If he came in the zone on a one-on-one rush, he would get the crowd out of their seats, because they had no idea what was going to happen next. He could go wide, he could go inside, he could put the puck through the defender, he could pull up and let traffic build in front or he could stop on a dime, let the D go by and shoot.

He could spark his team and the crowd with an energetic shift, and he almost always set the pace at which the team played.

Then, there were the three stats that I’ll never be able to figure out.

Grimaldi scored a power-play goal in each game against Vermont. Then, he had one power-play goal in the last 40 games of the year and none in the final 33. He was in a setup role on the halfwall often, but even so, it’s strange that he became more proficient at scoring shorthanded than on the power play.

It was also strange that, until burying two empty-netters in the regional against Wisconsin, he never had a two-goal game at UND.

The other thing I’ve never seen before is a player produce at the same rate no matter who he had on his line. Grimaldi played with Kristo and Knight for a while last season and put up pretty much the same numbers that he did when he was mixed-and-matched with Pattyn, Bryn Chyzyk and Colten St. Clair.

Add all that up and it tells you why there are so many differing opinions on how he will do in the pros.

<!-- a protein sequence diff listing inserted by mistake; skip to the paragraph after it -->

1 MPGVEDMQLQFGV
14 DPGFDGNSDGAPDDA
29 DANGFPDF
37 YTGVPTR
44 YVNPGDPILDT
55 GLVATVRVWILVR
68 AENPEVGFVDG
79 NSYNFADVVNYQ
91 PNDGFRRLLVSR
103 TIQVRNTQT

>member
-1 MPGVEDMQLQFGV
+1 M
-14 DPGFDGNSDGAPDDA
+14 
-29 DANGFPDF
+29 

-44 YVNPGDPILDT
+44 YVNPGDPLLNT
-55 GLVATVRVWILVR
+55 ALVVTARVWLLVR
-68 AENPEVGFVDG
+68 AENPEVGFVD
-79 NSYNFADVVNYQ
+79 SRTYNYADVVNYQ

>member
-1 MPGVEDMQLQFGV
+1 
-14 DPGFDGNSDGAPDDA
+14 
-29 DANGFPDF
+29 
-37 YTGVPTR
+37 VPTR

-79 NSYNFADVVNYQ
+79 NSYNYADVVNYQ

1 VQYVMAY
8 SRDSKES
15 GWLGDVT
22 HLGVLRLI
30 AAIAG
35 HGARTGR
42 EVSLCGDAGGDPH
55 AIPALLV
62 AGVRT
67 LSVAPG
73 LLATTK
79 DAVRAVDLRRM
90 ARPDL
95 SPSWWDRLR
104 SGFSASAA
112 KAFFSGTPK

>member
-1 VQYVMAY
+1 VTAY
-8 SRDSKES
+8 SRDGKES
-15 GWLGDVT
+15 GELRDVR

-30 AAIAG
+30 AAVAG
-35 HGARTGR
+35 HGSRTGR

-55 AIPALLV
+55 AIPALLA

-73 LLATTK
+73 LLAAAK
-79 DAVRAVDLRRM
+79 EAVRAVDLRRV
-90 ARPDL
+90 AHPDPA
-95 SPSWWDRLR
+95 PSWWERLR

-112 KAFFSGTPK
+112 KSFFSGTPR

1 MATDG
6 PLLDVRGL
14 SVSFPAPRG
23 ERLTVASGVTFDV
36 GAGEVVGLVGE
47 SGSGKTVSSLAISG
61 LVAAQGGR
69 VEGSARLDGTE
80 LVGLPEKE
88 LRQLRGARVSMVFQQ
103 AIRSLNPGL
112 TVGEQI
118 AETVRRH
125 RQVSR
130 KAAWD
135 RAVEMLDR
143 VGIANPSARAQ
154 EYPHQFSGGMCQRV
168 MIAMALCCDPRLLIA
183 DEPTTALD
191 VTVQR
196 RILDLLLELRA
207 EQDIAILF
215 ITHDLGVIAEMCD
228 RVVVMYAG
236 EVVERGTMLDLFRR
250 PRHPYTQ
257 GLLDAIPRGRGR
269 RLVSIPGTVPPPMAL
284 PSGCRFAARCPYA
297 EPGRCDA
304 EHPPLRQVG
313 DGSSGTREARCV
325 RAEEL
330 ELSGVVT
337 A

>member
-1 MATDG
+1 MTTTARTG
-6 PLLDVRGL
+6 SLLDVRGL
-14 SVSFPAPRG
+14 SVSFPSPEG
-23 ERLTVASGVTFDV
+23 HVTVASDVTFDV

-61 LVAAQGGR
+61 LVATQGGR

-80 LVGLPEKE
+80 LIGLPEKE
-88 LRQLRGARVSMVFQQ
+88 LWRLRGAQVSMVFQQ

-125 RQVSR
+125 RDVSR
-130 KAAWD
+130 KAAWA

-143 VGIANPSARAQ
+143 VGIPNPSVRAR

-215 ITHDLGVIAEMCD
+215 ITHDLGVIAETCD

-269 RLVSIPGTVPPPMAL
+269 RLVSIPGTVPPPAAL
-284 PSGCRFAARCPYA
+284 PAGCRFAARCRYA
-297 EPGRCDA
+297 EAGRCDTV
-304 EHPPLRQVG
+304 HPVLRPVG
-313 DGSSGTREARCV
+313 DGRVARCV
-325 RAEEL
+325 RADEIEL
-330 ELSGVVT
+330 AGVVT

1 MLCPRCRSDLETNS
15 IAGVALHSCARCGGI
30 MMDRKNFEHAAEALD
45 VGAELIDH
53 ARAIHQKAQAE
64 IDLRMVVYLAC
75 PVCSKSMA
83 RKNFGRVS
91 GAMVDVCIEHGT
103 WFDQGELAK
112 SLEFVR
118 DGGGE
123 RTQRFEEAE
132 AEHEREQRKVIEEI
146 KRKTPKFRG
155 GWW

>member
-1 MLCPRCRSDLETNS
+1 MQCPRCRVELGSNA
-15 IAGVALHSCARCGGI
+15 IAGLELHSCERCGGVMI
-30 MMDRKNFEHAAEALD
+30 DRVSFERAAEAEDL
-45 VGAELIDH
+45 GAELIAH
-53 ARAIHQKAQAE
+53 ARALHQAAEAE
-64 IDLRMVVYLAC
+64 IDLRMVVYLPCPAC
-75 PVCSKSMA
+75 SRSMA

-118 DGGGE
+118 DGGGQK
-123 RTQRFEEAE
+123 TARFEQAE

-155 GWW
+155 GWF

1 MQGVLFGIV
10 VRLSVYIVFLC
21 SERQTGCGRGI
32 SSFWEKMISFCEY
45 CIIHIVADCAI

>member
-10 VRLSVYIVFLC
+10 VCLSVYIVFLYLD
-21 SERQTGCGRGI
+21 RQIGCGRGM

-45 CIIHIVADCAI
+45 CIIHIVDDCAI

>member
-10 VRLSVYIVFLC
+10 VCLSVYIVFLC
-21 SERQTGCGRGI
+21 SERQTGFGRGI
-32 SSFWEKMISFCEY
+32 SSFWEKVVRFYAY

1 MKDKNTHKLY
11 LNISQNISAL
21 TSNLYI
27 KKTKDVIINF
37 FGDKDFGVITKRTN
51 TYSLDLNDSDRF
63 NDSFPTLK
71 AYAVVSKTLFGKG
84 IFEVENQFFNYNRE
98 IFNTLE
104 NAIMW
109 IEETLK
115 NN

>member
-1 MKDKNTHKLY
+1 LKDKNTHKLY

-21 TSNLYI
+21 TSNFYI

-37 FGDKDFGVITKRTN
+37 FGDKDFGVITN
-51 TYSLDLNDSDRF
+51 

The truth is that none of us really know what the next level holds for Grimaldi and we’ll all be following curiously along to see the results. Before hanging up with him on the phone today, I told Grimaldi that we’ll keep in touch as we follow him through the pros.

“I’m in the Fighting Sioux family now,” he said. “I know the people here will always support me and I will support this team forever.”

Grimaldi signs with Florida

UND sophomore forward Rocco Grimaldi has signed with the Florida Panthers, giving up his final two years of college eligibility.

It is a three-year deal with the Panthers, who drafted him in the second round in 2011.

Here’s a quick file story on the Herald’s site, including a couple of quotes from Grimaldi.

Grimaldi is the seventh NCHC player to turn pro early this offseason.

NCHC early signings

Colorado College (1)
Gustav Olofsson, fr, d, Minnesota Wild

Minnesota Duluth (1)
Caleb Herbert, jr, f, Washington Capitals

Nebraska Omaha (2)
Josh Archibald, jr, f, Pittsburgh Penguins
Jaycob Megna, jr, d, Anaheim Ducks